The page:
Cyanide is a deadly poison. Definitely not something you might associate with creating life.
But when it comes to the origins of life on Earth, cyanide may have played an important role. But, you're probably thinking, how could a poison such as cyanide have given rise to life?
Well, scientists have hypothesized that when you irradiate a mix of copper and cyanide with ultraviolet light, you can produce simple sugars â sugars necessary to create an RNA nucleotide, a simple sugar that's one of the very basic building blocks of life.
Now, researchers in the UK put that theory to the test and found that it actually worked. But they tested the idea under ideal conditions in a lab, with large concentrations of copper and cyanide. And they used lamps to generate high-intensity light at a specific wavelength.
So, obviously, the conditions on the early Earth probably weren't so stable. But scientists at Harvard did their own set of experiments and have shown that the theory might still hold water. They mixed lower concentrations of cyanide and copper and bathed it in lower-intensity light.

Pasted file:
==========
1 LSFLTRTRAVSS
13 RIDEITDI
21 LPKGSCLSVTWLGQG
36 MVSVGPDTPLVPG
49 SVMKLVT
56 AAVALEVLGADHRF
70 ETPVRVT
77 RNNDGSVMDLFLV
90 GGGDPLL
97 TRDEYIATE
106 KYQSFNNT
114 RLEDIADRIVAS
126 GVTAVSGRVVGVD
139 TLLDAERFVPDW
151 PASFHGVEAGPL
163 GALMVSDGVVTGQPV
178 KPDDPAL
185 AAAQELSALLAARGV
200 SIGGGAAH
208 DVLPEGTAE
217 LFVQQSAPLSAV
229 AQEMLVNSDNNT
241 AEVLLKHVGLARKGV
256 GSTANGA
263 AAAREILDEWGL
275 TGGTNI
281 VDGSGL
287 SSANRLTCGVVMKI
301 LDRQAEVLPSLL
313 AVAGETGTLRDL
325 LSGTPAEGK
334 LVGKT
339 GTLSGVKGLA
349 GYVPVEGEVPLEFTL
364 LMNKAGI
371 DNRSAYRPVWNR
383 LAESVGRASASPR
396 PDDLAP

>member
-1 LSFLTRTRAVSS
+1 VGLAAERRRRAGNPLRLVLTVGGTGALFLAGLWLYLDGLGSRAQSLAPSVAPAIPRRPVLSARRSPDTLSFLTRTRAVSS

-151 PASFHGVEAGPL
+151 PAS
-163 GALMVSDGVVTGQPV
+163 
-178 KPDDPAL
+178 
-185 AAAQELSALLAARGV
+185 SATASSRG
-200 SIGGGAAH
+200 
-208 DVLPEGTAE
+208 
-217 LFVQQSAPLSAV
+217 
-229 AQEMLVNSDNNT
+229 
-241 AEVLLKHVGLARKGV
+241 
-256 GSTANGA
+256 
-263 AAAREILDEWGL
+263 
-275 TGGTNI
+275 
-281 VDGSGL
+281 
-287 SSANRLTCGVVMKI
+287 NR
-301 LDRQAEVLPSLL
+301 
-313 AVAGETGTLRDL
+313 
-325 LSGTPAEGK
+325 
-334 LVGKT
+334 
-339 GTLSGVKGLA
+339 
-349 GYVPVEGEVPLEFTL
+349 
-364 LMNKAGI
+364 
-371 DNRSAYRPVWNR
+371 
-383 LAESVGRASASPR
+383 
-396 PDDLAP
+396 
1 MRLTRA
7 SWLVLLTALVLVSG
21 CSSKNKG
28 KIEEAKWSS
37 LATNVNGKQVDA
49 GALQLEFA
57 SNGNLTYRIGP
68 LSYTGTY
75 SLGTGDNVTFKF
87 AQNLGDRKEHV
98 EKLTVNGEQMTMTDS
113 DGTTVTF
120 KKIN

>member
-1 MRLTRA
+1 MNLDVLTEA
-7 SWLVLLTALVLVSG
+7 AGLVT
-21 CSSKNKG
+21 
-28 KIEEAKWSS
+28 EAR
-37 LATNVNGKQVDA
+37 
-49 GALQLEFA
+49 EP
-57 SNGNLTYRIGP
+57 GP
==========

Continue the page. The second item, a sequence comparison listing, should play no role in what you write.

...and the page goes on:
And they were still able to get simple sugar molecules from that mixture. Based on that, it seems cyanide is a necessary ingredient for life.
Thank you to Dimitar D. Sasselov for reviewing this episode's script.
Sources And Further Reading:
- "Origins of Life Initiative." Harvard University. Accessed June 12, 2018.
- Reuell, Peter. "Researchers show role for cyanide in origins of life." Phys.org. March 20, 2018. Accessed June 12, 2018.